>> Thanks for this.  I would have joined in on this on the weekend but I was
>> out of town.
>>
>> I actually had done something about this some time ago and had a
>> conversation with Bogdan about it back then, though I didn't run the
>> final
>> implementation by him.  Then.... I forgot to merge it.  I _believe_ it
>> has
>> been working pretty well on the branch but I haven't delved into the
>> related issues any time recently or thought about all the ins and outs.
>>
>> Yours is simpler, but if I recall this covers some other potential
>> situations and the rather small toggler might be nice for architectures
>> with smaller words?
>>
>> Sorry for leaving this one outstanding for so long.
>>
>> @@ -396,6 +403,7 @@ int platform_timer_set_match_int( unsigned id,
>> timer_data_type period_us, int ty
>>
>>  static u32 cmn_systimer_ticks_for_us;
>>  static volatile u64 cmn_systimer_counter;
>> +static volatile u8 cmn_systimer_toggle = 0;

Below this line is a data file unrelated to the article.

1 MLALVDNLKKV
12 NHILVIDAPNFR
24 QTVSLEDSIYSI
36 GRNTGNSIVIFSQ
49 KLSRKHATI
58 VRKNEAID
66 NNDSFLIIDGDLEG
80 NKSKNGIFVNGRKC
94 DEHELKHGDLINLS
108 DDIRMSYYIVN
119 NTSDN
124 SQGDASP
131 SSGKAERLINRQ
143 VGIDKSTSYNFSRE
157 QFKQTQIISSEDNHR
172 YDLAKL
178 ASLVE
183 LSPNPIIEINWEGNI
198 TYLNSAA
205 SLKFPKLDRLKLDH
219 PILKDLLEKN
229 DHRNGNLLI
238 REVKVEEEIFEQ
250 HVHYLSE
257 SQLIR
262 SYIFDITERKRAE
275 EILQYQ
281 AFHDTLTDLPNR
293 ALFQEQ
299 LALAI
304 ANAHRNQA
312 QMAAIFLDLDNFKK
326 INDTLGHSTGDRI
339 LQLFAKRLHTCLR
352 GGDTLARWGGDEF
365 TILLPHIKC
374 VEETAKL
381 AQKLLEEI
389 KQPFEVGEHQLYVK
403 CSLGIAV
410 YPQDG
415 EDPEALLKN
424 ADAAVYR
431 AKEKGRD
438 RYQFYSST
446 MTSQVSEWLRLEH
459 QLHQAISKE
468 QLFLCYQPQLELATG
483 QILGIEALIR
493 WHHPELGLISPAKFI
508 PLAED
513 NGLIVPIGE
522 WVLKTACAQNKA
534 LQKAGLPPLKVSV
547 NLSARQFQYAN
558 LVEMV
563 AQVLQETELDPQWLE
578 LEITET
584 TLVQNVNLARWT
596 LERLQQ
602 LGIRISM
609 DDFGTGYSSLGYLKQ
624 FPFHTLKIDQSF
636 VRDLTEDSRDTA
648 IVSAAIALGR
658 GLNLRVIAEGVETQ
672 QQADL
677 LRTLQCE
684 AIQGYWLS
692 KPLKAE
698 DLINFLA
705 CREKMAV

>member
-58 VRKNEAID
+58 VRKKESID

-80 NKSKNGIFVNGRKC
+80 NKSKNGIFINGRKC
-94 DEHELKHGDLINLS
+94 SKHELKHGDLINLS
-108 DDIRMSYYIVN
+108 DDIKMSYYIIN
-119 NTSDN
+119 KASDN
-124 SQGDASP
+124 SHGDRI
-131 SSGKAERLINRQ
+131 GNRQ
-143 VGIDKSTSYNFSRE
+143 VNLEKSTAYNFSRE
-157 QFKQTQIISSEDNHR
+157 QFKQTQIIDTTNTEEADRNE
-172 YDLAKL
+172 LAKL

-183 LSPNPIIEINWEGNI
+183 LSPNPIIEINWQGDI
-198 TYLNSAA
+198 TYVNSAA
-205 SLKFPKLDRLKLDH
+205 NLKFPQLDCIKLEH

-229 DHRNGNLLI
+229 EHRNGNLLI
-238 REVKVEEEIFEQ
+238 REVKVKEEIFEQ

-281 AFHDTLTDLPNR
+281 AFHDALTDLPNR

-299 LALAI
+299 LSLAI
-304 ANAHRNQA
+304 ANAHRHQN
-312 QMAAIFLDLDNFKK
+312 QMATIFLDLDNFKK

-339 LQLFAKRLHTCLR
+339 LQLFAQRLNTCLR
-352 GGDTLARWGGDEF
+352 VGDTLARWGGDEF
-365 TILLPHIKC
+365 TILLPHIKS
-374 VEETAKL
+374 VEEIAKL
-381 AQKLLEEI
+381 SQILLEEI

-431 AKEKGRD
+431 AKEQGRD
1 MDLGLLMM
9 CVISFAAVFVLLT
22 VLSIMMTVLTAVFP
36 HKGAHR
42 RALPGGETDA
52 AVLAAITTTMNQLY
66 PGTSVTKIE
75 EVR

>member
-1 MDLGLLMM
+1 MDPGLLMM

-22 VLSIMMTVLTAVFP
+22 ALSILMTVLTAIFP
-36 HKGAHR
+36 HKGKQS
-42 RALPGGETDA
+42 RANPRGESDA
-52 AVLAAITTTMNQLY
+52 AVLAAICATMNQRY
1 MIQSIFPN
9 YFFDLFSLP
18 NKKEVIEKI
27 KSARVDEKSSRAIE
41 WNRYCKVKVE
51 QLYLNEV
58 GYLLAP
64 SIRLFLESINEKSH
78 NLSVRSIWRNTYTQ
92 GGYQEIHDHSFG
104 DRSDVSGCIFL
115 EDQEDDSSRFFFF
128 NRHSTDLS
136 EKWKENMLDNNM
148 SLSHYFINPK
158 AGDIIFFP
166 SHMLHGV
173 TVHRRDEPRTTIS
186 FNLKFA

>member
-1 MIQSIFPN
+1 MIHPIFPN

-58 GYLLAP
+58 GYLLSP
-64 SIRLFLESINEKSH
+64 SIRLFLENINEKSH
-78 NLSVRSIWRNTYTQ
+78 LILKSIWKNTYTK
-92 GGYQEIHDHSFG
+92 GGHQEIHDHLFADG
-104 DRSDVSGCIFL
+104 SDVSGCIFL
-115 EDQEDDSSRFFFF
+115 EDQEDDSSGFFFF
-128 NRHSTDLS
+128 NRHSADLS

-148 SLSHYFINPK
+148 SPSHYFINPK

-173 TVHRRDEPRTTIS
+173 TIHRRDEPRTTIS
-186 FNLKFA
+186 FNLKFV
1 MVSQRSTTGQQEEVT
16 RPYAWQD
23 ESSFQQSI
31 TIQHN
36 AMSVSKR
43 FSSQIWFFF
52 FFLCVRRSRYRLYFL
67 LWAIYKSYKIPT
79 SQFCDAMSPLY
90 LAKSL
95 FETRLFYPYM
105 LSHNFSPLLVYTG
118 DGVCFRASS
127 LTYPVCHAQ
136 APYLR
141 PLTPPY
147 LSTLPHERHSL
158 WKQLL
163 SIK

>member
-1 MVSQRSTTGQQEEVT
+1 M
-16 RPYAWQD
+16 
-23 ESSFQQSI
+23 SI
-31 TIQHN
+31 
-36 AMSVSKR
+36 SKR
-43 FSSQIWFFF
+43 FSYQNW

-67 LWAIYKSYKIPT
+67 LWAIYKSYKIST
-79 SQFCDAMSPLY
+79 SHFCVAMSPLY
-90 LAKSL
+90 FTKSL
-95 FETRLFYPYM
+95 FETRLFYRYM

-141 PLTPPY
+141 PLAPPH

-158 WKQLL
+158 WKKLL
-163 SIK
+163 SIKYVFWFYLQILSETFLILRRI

>>  static u32 cmn_systimer_us_per_interrupt;
>>
>>  void cmn_systimer_set_base_freq( u32 freq_hz )
>> @@ -413,30 +421,44 @@ void cmn_systimer_set_interrupt_period_us( u32
>> period ) void cmn_systimer_periodic(void)
>>  {
>> +  cmn_systimer_toggle ^= 1;
>>    cmn_systimer_counter += cmn_systimer_us_per_interrupt;
>>  }
>>
>> +u64 cmn_systimer_last_crtsys = 0;
>> +u8 cmn_systimer_overflow = 0;
>>  timer_data_type cmn_systimer_get(void)
>>  {
>> -  u64 tempsys, tempcnt, crtsys;
>> -
>> -  tempcnt = platform_timer_sys_raw_read();
>> -  tempsys = cmn_systimer_counter;
>> -  while( ( crtsys = cmn_systimer_counter ) != tempsys )
>> +  u64 tempcnt, crtsys;
>> +  u8 tmptoggle;
>> +  do
>>    {